The secret’s in the sauce! Sometimes a cheeky stir-fry is what you need, especially if you’ve got a couple random ingredients hanging about. The combination of spices when cooking the chicken here is bomb, and IMO made the dish. ✅✅ 🍗Defrosted 3 chicken thighs and cut them into small pieces. Began frying with a good amount of oil in a large frying pan on a medium heat. – Once browned, add sweet vinegar and some cooking wine to bubble with the chicken juices into a sauce. – Add garlic granules, paprika, ginger powder, a little brown sugar and s&p. Stir well and it’ll smell awesome! – Add fresh egg noodles and combine thoroughly. (I used tongs to grab and lift everything) – Finish with soy sauce. 🥗 Veggies! Shredded onion, 3 garlic cloves and half a red chilli and sautéed in a wok til soft. Added half a thinly sliced red cabbage and softened gently. Then grated fresh ginger and fennel sliced thinly. Finish with s&p. Interstingly, the cabbage gained a mustardy taste which I loved! And the chicken remained tender and juicy. Super fun to make and satisfying – enjoy! 👏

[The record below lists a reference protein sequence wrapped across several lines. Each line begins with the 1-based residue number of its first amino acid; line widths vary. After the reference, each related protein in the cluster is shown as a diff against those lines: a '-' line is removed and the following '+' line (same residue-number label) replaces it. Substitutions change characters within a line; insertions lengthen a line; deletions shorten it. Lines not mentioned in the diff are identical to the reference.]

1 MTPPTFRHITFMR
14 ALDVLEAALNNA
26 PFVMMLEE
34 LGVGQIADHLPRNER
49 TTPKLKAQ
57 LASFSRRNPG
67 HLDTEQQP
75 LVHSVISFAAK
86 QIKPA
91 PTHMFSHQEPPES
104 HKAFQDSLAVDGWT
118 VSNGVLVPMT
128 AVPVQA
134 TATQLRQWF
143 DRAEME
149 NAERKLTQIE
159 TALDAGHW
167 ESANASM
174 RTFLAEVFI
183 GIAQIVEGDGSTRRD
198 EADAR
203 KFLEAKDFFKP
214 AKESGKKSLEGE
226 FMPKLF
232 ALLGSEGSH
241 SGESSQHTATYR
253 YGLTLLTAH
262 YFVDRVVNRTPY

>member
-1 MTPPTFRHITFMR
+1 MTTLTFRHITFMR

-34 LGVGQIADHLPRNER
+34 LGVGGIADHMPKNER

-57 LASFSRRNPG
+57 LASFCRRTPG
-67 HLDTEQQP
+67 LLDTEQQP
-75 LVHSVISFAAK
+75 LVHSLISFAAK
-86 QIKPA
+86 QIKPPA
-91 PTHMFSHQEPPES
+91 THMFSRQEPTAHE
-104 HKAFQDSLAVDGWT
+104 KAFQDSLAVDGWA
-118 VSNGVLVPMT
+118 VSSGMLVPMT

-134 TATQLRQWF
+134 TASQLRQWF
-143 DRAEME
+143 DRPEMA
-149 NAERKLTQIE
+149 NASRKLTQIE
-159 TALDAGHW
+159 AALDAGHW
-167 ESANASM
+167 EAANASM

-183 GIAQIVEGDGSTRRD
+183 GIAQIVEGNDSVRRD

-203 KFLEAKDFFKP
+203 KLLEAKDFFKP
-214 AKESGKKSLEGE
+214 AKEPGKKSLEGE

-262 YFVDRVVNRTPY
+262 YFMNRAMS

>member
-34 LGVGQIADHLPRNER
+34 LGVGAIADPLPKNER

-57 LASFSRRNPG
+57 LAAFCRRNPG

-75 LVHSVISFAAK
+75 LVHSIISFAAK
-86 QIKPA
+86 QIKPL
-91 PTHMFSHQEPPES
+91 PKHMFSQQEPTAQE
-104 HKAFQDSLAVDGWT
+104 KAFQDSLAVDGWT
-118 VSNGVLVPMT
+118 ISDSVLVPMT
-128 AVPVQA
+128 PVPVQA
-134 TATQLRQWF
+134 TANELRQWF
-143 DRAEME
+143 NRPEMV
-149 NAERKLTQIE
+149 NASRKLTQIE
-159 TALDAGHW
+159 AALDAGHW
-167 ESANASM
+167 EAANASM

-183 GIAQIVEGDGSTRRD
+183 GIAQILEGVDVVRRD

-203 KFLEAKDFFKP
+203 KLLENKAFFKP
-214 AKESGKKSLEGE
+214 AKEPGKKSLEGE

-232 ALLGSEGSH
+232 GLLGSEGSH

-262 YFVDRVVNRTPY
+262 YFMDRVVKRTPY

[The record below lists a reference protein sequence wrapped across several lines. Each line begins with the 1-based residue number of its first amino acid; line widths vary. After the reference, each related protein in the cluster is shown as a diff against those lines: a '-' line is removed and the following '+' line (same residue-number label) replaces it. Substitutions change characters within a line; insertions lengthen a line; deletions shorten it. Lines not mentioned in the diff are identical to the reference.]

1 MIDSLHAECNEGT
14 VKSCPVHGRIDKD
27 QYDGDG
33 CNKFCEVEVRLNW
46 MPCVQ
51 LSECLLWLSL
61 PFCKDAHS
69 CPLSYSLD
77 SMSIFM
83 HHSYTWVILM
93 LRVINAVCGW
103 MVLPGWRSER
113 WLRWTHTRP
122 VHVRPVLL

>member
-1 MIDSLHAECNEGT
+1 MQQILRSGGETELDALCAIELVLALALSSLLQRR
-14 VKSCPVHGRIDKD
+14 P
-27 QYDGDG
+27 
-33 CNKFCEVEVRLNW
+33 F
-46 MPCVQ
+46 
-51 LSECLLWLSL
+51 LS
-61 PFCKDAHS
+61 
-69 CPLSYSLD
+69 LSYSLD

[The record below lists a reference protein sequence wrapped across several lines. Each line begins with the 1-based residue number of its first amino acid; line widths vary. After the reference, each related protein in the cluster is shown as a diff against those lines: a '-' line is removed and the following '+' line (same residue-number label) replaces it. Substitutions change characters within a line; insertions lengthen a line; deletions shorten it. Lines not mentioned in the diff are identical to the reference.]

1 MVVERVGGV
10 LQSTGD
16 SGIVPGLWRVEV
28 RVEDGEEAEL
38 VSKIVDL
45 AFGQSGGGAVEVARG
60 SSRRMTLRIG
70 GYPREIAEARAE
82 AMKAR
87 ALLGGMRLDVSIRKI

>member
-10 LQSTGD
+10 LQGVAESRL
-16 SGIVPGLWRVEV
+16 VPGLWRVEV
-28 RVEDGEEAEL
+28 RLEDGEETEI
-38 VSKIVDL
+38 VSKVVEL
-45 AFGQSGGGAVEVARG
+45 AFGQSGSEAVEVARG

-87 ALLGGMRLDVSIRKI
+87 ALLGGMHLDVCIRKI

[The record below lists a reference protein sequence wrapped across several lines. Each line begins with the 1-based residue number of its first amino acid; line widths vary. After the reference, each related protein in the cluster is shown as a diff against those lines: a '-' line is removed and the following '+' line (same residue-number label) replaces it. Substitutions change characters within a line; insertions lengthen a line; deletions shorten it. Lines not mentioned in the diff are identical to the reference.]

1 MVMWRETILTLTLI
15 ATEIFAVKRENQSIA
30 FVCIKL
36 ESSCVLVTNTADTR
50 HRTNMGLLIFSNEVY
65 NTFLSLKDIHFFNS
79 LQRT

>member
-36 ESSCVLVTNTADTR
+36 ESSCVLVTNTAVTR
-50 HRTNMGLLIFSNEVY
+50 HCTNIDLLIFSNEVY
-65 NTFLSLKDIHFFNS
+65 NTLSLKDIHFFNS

A post shared by Rachel Alice Anderson (@_rachelsappetite_) on

I really didn’t see that coming!

For years and years she has been very happy eating my food; complimenting me nearly every meal; asking for seconds. As she made the leap from living with us, and the full catering I provided, to university and fending for herself I was, however, a bit concerned. Not about the academic stuff. I knew that wouldn’t be an issue. But I weirdly worried that I had spoiled her. I was concerned that she might only be interested in the eating part, not the planning and cooking part.